BP Ruling: Largest Oil Spill Due To ‘Gross Negligence’

U.S. District Judge Carl Barbier said BP committed a series of negligent acts.

Fire boat response crews battle the blazing remnants of the off shore oil rig Deepwater Horizon April 21, 2010. Photo credit: U.S. Coast Guard


The largest oil spill in American history was the result of “gross negligence” on the part of BP. That’s the ruling today from a federal judge in New Orleans.

It comes more than four years after the Deepwater Horizon rig explosion that killed 11 workers and poured millions of barrels of oil into the Gulf of Mexico.

The ruling of misconduct could quadruple the civil penalties BP must pay to the federal government.

In his 152-page ruling, U.S. District Judge Carl Barbier said BP committed a series of negligent acts. Those acts include pumping cement into the Macondo well without a successful stability test. 

Judge Barbier ruling that BP was “reckless” makes the company subject to larger penalties under the Clean Water Act. 

But the final amount won’t be known until the court rules on how much oil was spilled, and whether BP should pay as much as $4,300 a barrel for misconduct. That could bring the total to almost $18 billion.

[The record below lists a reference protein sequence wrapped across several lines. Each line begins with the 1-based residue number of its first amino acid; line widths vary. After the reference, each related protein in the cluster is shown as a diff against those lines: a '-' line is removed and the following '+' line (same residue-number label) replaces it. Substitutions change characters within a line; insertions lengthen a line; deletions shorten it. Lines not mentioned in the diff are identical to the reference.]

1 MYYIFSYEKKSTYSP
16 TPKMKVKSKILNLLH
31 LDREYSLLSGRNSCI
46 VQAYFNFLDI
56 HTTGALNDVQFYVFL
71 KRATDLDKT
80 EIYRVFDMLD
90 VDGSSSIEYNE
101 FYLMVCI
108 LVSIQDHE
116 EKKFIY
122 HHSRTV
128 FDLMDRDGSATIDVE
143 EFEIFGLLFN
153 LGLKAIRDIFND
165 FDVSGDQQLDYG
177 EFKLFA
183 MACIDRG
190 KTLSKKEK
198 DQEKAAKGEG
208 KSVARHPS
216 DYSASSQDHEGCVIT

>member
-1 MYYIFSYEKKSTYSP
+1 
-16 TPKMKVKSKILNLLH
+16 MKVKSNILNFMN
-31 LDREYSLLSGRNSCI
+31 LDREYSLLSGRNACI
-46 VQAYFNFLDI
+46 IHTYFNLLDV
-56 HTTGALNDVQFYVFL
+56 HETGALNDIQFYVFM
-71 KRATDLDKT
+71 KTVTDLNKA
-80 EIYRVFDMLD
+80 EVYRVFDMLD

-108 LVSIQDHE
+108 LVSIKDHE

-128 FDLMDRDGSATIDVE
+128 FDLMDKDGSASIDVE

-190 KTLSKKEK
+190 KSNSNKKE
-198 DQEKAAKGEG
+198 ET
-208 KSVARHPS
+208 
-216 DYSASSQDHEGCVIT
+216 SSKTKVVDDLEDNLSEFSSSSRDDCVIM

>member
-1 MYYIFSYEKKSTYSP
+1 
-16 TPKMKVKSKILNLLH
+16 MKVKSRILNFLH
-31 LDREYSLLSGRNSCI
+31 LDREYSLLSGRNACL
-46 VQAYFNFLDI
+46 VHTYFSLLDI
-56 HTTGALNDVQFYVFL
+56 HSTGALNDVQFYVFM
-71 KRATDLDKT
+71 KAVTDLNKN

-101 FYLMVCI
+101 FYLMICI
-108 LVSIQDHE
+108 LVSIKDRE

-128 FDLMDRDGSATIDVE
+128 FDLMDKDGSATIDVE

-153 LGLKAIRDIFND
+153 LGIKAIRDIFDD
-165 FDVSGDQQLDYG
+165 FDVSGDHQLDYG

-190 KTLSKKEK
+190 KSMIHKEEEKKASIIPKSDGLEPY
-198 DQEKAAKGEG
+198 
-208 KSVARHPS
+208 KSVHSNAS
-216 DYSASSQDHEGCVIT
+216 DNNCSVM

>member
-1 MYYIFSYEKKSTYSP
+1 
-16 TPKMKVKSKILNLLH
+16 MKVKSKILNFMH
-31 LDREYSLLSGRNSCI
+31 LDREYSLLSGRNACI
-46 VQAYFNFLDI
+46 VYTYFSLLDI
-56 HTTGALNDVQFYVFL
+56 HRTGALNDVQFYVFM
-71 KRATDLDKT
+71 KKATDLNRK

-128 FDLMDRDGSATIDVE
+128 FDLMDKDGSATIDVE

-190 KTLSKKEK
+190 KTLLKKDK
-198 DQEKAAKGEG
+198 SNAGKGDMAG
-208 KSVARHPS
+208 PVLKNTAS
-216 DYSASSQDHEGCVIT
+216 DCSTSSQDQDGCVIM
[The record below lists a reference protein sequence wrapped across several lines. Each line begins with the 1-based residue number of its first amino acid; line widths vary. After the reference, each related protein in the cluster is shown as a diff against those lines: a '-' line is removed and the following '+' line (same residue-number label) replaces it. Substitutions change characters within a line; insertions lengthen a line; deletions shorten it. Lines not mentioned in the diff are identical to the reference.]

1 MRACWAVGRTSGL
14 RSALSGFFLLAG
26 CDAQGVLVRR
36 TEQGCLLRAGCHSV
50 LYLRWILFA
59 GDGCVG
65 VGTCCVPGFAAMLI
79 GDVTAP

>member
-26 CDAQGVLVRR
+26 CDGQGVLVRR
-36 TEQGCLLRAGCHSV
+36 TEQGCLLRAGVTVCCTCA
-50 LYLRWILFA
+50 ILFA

BP has already paid $70 billion in various spill-related expenses, along with civil and criminal penalties.

In a written response to today’s ruling, BP says the evidence of what happened at the Macondo well did not amount to willful misconduct, and it intends to file an appeal with the Fifth Circuit. 


David Pitman

David Pitman

Host, Morning Edition

Hi there. I’m glad you found me. Let me take a moment to answer some of the questions you might have about me and my job. I have worked as Morning Edition Host and reporter at News 88.7 since August of 2009. Previously, I hosted Morning Edition at WMFE in...

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